• Create in-store price comparisons and display them on screens throughout the store. One of the big reasons consumers use flyers is to comparison shop: Imagine all weekly specials lined up alongside competitors’ counterparts in a clear, digestible manner. You as a retailer are seen to offer transparency and add value, while customers are confident they’re getting the best deal.
  • Give consumers more options to access digital tools in-store that improve productivity while reducing points of physical interaction—enablers like smart cart technology and mobile scan checkout. Make the routine and now riskier aspects of shopping—waiting in line and payment for products—as seamless as possible.


COVID-19 has made shopping a look-but-don’t-touch experience—get in, get out, get home. Retailers need to find ways to turn the store back into something more enjoyable and exploratory for consumers:

  • Use QR codes to communicate product information and recipes. A shopper wanting to learn about a product—its ingredients, nutritional value, what to cook with it—simply scans the code on the shelf. There’s no need to pick anything up, plus there’s plenty of incentive to buy complementary ingredients.
  • Take discovery a big step further with beacon technology, enabling your shelves to reach out to shoppers and tempt them with special offers and promotions—a capability with incredible potential in a grocery setting.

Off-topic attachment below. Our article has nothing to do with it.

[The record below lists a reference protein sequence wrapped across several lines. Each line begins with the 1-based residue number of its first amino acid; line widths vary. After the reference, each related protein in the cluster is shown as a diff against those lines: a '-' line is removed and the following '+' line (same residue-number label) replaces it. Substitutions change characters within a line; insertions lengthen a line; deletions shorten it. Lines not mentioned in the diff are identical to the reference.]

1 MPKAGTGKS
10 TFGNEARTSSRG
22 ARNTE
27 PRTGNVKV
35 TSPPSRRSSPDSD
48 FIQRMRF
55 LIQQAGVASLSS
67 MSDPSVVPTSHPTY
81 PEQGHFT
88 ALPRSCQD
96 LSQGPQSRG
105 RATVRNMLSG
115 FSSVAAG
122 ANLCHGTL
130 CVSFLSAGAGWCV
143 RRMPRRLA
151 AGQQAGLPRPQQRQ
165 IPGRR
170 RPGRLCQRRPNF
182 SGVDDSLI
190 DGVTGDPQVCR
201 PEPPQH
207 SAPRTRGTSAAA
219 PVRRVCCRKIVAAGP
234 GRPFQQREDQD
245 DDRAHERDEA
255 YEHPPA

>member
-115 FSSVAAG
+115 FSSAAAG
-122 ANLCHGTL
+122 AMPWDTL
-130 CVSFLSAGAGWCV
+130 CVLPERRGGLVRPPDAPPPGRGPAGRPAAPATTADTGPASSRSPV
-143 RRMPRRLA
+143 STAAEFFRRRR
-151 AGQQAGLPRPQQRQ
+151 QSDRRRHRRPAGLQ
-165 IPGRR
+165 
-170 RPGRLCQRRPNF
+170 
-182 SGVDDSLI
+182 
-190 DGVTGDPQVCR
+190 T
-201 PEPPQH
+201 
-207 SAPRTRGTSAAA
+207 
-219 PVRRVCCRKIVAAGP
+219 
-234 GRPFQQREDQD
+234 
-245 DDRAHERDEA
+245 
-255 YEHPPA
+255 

The underlying benefit of enhanced digital engagement is richer shopper data, and a deeper understanding of shopper needs, creating opportunities to drive better engagement and a stronger connection to the brand.

  • Create 1:1 digital flyers promoting individuals’ top-volume items. Each issue is fully personalized, containing a curated list of products and promotions based on that particular customer’s buying preferences.
  • Make the 1:1 flyers shareable, helping to set up loyal customers as brand ambassadors. Their posts not only help influence others in their social networks, but also provide valuable insight into which content of yours drives the greatest response.
  • Use the flyers to go beyond the offers and deliver value-added messages of support and community contribution (“We’re here to help you live your easiest and best life possible”). Make your retail experience one that customers want to share.


The technology is available—but now the challenges of COVID and the need for increased in-store efficiency have given it greater purpose. With the dramatic changes experienced by retailers in recent months, they need to leverage consumers’ digital momentum and reinvest flyer dollars into building a store experience that engages shoppers and drives discovery. The time is now for Merchandising and Operations to roll up their sleeves and put their heads together.